10 Ways to Fight Fair

by Shana Lebowitz

She spilled sugar all over the kitchen counter, and now there’s an ant infestation. He neglected to stick up for you (again) when his mom made a backhanded comment about your fashion choices.

There are plenty of reasons, big and small, for couples to fight. But here’s the good news: Arguing a lot doesn’t necessarily mean your relationship is headed for disaster. According to scientific research, it’s not necessarily whether you fight, or what exactly you fight about, that matters. Instead, how you conduct those quarrels predicts whether you and your significant other will stay together. To help you figure out whether you’re going about those lover’s rows the right way, we’ve rounded up our top 10 tips for fighting fair.

1. Do: Fight often.

No couple wants to be that couple — you know, the one you can count on to get into a massive fight at every social engagement. But frequent fighting has its benefits. The idea, marriage expert James Cordova, Ph.D. tells Woman’s Day readers, is to address a problem when it first arises, instead of waiting three weeks until you’re so fed up that you can’t hold it in anymore. That way you ensure the fight will be relatively short and to the point, meaning you can move on to happier times sooner.

2. Do: Find a neutral place.

Almost everybody knows not to air your dirty laundry in public. But, even in private, there are certain places where it is absolutely not okay to fight. Specifically, human behavior expert Gail Gross, Ph.D. tells Huffington Post readers to avoid having a spat in someone’s office, since that’s technically their “power place,” or bedroom, since that's typically associated with sex. If you two live together, it’s best to have that heated discussion in the kitchen, which isn’t anyone’s personal territory. Or consider taking a walk to a local park to air your grievances.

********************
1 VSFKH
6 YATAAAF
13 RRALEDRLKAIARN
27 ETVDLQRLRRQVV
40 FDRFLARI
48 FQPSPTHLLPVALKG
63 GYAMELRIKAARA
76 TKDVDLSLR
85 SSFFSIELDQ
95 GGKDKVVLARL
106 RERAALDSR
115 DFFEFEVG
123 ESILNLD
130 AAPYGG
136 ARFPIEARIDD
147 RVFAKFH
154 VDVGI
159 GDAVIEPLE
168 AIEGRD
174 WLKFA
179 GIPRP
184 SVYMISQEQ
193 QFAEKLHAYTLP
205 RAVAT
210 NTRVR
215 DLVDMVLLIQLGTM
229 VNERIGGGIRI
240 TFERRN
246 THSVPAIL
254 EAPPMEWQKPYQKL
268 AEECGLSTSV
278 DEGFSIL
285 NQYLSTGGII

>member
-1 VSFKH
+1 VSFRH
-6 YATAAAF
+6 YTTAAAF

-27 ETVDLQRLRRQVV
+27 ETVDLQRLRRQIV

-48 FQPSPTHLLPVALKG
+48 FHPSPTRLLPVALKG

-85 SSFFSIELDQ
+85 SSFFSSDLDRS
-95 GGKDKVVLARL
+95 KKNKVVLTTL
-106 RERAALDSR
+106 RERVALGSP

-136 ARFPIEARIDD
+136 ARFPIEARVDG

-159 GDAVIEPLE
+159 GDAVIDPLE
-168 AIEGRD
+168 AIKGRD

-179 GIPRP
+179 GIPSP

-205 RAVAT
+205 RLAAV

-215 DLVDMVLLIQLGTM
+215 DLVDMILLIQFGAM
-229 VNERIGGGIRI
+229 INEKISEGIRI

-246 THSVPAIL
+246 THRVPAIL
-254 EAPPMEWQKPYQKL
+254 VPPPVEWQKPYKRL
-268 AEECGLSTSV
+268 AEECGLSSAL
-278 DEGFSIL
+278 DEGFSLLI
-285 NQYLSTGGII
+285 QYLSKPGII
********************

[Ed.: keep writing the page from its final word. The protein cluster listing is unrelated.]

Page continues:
3. Don’t: Fight when you’re hungry.

I know, it sounds ridiculous. But, according to Gross, if you start a fight when your stomach is rumbling, when you’re exhausted from a full day of errands, or when you’re distracted by an upcoming project at work, things are bound to go awry. Instead, try your best to pick a time when both of you are relatively satiated, rested, and calm. That way you can approach the topic at hand with a clear head.

4. Do: Deal with one issue at a time.

Not only did you insult my outfit last night, but you also forgot to pick up the dry cleaning last week! When you’re expressing your feelings about one problem, it can be tempting to express your feelings about all of the problems in the relationship. But the broader the argument gets, the harder it is to resolve any of the issues, say therapists at the University of Texas Counseling and Mental Health Center. Instead stay as specific as possible and don’t raise a new complaint until the first one is resolved.

5. Do: Find what you agree on.

When you’re stuck in an argument, it may seem like you're bound to disagree on everything forever. But take a tip from business consultant and author Tom Searcy, who advises readers to say out loud, “I think we both agree about this…” Even though you’re probably not discussing a business transaction, the same idea applies: When the squabble starts to spin out of control, make a point to come back to common ground and articulate it aloud. You'll remind yourselves that when it comes to the most important things, you have the same values.